After a long stretch of benign financial market activity, equity investors have been jolted to attention as if bitten by a rabid dog. Daily swings in the S&P 500 of more than 1% have occurred in eight of the last twelve trading days (as of October 14, 2014) after going more than 60 days without a single incident. Since the beginning of October, the average daily price swing in the Dow Jones Industrial Average has been more than 250 points. The wild price fluctuations have been enough to trigger heartburn in even the most casual market observer.
All of this volatility would be fine if the end result were higher prices, but the opposite has been true. The S&P 500 has fallen more than 7% since the high set in mid- September, trimming its year-to-date gain to 1.4%. The Dow has now slipped into negative territory for the year. Other asset classes have fared far worse: European stocks are down 11%, oil has fallen to $85 per barrel (down 13% this year), and U.S. small cap stocks are down about 10%.
As noted in past Perspectives, the long absence of a significant market pullback has resulted in increasing complacency of many investors. It has been more than three years since the S&P 500 experienced a 10% decline and the start of the painful 2008-2009 market collapse is now six years behind us. With little recent experience to steel investors against the inevitable peaks and valleys of stock prices, the fear factor has set in.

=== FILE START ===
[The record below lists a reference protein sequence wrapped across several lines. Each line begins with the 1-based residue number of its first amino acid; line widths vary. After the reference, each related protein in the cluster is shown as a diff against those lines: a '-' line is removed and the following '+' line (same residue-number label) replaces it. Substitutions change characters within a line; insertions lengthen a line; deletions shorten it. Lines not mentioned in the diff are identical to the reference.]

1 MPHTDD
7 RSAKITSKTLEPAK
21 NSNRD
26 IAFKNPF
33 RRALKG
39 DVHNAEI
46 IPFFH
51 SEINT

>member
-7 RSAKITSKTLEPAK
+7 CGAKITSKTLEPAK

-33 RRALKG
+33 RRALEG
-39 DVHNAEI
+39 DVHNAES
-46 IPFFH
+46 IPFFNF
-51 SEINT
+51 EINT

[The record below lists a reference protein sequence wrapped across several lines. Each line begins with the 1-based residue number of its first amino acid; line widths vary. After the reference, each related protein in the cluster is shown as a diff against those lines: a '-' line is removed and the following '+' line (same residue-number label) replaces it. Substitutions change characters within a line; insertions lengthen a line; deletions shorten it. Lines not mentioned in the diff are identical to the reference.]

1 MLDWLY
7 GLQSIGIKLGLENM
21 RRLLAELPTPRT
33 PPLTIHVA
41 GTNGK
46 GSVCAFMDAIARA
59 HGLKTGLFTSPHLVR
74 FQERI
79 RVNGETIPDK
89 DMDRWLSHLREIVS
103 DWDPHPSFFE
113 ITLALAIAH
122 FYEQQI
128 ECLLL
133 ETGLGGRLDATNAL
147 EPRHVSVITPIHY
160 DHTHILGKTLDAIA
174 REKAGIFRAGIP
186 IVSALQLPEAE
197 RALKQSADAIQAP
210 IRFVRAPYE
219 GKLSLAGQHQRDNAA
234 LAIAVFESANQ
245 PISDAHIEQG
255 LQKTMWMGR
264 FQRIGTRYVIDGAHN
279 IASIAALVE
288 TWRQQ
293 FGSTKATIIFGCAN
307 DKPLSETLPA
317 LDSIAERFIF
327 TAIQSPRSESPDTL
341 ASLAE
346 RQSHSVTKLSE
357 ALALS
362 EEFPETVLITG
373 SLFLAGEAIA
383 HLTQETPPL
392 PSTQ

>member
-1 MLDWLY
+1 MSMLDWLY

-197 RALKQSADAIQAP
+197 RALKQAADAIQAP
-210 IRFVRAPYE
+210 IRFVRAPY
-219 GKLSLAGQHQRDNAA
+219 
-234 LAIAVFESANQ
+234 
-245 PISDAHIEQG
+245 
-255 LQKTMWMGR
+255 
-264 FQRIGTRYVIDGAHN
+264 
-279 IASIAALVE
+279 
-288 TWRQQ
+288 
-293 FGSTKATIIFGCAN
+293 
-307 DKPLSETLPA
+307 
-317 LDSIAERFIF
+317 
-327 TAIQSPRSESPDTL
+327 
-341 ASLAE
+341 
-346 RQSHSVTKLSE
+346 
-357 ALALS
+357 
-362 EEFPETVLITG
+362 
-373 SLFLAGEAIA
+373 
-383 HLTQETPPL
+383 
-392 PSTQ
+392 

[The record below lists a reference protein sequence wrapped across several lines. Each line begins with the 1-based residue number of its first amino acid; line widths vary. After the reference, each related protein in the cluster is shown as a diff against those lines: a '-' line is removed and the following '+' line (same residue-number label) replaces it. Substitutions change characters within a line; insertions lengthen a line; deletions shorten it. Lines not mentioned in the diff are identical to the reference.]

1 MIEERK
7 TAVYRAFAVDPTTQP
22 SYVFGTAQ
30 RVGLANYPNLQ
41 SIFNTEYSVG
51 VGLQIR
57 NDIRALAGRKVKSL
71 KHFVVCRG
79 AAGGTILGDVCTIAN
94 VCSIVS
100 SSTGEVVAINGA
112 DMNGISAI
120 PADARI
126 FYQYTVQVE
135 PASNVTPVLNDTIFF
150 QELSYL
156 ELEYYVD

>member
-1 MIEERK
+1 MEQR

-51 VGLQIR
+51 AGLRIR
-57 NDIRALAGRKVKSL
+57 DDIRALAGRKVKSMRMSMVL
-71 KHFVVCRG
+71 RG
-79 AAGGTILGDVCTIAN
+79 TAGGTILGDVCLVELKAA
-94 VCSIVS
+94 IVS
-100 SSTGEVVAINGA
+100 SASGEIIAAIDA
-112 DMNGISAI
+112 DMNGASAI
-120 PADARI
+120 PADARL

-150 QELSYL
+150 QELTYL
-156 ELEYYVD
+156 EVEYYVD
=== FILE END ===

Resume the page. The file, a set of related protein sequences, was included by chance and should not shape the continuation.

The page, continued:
So is this the start of the major “market correction” that some strategists have been warning about (some, for years) or is this just another opportunity to buy the dip? While no one can say for sure, an examination of the causes of the current decline may provide some clues. The most commonly cited cause for the sudden weakness has been a spate of negative economic news coming from overseas, especially Europe. With inflation almost non-existent, interest rates near zero, and economic growth flagging, investors are worried about a long period of economic stagnation in Europe that could weaken the U.S. growth story. Add to that the surprising decline in energy prices (interpreted as a sign of weakening global demand), continuing turmoil in the Middle East, the Fed’s plan to raise interest rates next year, and the looming Ebola threat, and you have a recipe for high anxiety.
We believe that none of these factors should be impactful enough to cause a major (20% or more) market decline. Most major corrections in the past 30 years have been accompanied by a sharp spike in energy prices along with aggressive moves by the Fed to raise interest rates in order to stave off inflationary pressure. None of those risks are present now. As noted, energy prices are falling sharply and inflation is below the Fed’s target of 2%. The Fed has never raised rates when inflation is falling and oil prices are trending down. We believe the continued benefits of low interest rates and energy prices trump the negative signals that weakening prices sometimes engender.
In our view, the underlying economic story and the case for equities remain intact. While the fear factor may take some time to dissipate, we continue to believe the long-term outlook remains bright.
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